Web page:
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Swedish is a terrible tool in a globalized world

Publicerad: 30 november 2018, 14:38

Honestys vd Walter Naeslund väljer det engelska språket för att illustrera hur svårt vi har att bryta gamla vanor, även om de påverkar oss negativt.

Stop! Why are you writing in English in a Swedish publication, Walter? Let me get back to that. But first, let me tell you a story about human nature.

Do you know why the keys on your computer keyboard are placed in that particular order? Why not alphabetically for example? The reason is that this particular order makes your writing speed as slow as possible. It's true! Not only that – this used to be an ingenious solution to a difficult problem. You see, back in the day of mechanical typewriters, there was a problem with the mechanical "arms" of the typewriter getting tangled when you wrote too quickly. Anyone born before 1980 or so is familiar with this problem. So some genius came up with the beautiful solution to place the keys in such a way that they are optimized for slowing down the writing speed. Great back then. Not so great today.

There have been attempts to remedy this problem with new keyboard layouts, the most
popular one being the one called Dvorak. It's estimated that a typist's hands travel 16 times further on a QWERTY-keyboard (the standard layout) in an average workday than on a Dvorak keyboard. That is not a marginal improvement. That's a breakthrough improvement. Still, the adoption of alternatives to QWERTY is pretty much non-existent. It appears it's hard for humans to change their habits, even if they're terrible ones.

We suffer from a similar problem with the Swedish language. In a globalized world, it's a really bad idea to use a language spoken by a tiny 10,5 million people. For perspective, that's 0,14% of the world's population. Sure, Swedes are overall excellent English-speakers (otherwise we would probably starve to death), but why do we even bother with this mini- language at all?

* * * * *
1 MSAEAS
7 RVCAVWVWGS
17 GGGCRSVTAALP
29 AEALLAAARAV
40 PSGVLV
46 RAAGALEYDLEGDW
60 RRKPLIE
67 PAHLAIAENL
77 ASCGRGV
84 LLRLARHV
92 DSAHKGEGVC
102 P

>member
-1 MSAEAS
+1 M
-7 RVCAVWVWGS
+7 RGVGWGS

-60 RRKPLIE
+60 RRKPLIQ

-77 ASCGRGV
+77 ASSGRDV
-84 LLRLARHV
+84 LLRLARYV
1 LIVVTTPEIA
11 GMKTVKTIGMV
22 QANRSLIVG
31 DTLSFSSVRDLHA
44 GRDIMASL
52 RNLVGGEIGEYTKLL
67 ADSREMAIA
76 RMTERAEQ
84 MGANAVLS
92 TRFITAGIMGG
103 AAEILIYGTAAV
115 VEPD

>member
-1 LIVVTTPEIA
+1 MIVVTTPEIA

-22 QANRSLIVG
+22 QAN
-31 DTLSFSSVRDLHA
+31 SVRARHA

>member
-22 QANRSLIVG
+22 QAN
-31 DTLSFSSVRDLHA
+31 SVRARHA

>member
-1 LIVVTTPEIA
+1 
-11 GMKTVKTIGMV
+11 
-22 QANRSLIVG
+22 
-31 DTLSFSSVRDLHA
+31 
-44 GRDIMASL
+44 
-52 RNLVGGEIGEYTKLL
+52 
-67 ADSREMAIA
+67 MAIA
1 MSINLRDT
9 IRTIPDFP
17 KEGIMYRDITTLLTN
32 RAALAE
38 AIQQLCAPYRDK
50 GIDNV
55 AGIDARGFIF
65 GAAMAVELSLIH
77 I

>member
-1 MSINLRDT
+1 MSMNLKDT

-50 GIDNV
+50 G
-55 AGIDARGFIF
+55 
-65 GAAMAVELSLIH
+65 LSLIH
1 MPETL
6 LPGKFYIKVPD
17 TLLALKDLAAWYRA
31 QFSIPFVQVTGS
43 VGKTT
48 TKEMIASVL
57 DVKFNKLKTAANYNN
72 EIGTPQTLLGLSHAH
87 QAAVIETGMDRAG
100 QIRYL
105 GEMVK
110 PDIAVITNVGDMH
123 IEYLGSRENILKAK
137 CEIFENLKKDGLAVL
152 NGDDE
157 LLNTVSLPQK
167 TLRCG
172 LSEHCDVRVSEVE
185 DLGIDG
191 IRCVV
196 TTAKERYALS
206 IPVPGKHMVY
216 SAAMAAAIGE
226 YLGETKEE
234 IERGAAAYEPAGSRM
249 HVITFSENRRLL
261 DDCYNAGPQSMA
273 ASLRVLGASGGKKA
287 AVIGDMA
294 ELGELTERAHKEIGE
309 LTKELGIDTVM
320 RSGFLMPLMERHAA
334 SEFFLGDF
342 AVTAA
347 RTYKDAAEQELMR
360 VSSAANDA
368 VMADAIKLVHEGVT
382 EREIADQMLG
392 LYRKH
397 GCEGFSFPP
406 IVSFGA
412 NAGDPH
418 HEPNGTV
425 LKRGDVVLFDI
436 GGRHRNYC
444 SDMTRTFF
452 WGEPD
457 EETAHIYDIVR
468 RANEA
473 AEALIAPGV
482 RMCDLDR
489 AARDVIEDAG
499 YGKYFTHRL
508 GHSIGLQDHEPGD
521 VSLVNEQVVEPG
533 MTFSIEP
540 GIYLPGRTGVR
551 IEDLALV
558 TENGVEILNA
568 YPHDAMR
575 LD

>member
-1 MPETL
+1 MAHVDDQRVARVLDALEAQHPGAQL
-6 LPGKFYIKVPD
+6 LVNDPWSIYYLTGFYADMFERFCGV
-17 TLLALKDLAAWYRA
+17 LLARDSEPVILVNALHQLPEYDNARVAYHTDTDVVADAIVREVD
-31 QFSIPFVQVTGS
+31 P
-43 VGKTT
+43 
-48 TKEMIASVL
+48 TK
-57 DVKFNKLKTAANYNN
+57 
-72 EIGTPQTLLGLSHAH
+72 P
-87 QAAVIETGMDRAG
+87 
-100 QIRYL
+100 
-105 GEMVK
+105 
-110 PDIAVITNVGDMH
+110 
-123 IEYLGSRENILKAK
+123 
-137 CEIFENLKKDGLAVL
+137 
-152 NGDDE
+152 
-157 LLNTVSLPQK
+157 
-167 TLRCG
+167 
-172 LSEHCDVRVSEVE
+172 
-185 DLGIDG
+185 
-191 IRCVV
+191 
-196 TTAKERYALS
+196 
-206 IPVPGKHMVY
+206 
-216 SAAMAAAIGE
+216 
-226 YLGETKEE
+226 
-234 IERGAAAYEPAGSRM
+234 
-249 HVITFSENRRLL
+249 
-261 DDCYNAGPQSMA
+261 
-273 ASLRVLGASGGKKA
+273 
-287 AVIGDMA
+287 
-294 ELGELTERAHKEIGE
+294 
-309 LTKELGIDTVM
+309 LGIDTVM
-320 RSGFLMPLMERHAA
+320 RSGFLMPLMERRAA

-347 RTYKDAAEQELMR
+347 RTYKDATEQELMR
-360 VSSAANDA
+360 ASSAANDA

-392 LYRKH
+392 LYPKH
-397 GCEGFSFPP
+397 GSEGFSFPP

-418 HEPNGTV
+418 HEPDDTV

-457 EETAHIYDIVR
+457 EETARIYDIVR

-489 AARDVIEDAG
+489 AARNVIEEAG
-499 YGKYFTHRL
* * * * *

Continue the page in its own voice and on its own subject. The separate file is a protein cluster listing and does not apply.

When we stubbornly stick to our esoteric lingual habit here, we encounter a lot of
downsides. We need to translate things into an actual language every time we want to
communicate outside our small village. We agonize over which language we should use on our websites, in our social media channels, blogs, and podcasts. We become less competitive communicators internationally because we, even though we're good at English, are not native speakers. English is also a richer language with more words, which should mean that our communicative abilities improve if we use English instead of Swedish. Looking forward, with 1,5 billion people speaking English, this language will evolve much faster than Swedish in the future too.

More than anything, I wonder what would happen to the Swedish economy if we switched languages. What would happen to our productivity? To our relations to the outside world? Not least because then all our Swedish publications, the likes of Dagens Industri and Resumé included, would be readily accessible to 1,5 billion people. How would this increased transparency into what's going on in Swedish business affect the world's willingness to invest here? Not to mention how it would affect the potential readership and thus business viability of said publications.

The downsides of keeping our beloved Swedish language are very real. The upsides, on the other hand, seem quite limited. Yes, most Swedes are better at Swedish than English. So there would be a period of decreased communicative quality. This is temporary and should just be put on the transactional costs account. Yes, Swedish is arguably a beautiful language. And of course, there is a lot of cultural and emotional value in keeping it alive. But is this really a reason that should outweigh the enormous benefits of having English as Sweden's official language? Can't we solve this by instituting a beautiful Museum of the Swedish Language on Gotland or something? Putting sentimental reasons first when choosing our most crucial business tool is not smart.

Globalization has undoubtedly come to a point now when it's time for us to make this
historic move, but just like with the QWERTY-keyboard, it seems incredibly difficult to kick a bad habit. Difficult, but not impossible. The least I can do on my end is to produce my own content in the English language. Starting with this text.

Thomas Nilsson



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